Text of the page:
Restrictions on visitation to aged care facilities means Carly is no longer able to visit her Grandmother, Grace*, in the nursing home. Grace has dementia and Carly is her primary carer. Not seeing Carly in person is distressing for Grace, so she calls Carly many times each day. The guilt this causes Carly is immense.
To help make up for the lack of contact, Carly has been making up small care packages for her grandmother with some of her favourite things – biscuits, some nice shower gel and soap. These are things Carly would normally take with her on her visits to the nursing home and serve to remind Grace that Carly is still thinking of her.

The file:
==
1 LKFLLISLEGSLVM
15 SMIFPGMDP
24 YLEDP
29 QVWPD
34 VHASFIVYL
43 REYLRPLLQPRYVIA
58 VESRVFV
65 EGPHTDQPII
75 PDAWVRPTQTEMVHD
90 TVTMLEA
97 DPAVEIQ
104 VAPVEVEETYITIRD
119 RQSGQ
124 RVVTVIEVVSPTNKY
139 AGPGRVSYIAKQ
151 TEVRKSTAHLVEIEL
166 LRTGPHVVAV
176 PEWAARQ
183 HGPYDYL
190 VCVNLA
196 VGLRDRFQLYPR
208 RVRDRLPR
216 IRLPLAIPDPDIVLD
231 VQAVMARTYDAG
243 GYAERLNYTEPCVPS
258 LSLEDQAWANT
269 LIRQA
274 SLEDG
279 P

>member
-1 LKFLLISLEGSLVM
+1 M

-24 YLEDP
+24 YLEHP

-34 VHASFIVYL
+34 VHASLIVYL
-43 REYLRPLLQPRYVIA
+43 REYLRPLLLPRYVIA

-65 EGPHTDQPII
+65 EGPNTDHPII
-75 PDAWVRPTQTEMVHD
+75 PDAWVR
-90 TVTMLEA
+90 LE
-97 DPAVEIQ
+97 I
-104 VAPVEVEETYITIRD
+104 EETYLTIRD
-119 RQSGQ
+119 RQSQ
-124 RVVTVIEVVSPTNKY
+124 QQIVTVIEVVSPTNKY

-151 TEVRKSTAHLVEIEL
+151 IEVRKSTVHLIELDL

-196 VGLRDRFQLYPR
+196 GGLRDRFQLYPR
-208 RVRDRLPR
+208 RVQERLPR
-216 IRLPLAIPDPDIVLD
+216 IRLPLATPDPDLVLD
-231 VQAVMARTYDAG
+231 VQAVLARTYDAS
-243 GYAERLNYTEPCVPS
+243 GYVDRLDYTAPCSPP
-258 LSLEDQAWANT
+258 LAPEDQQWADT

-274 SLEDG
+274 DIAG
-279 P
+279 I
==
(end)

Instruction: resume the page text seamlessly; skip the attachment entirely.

The nursing home has set up videoconferencing meetings to allow Carly and Grace to see each other. Seeing each other’s face is nice, but ultimately upsets Grace as she wants to see Carly in person. Carly worries about how isolated her grandmother feels without Carly there to bring her out of her room.
Being a carer is challenging and often exhausting, but Carly wouldn’t have it any other way. Reflecting on the love and care her grandmother has shown her throughout her life, Carly says, “She cared for us, now it’s her turn to be cared for.”
*Name changed for privacy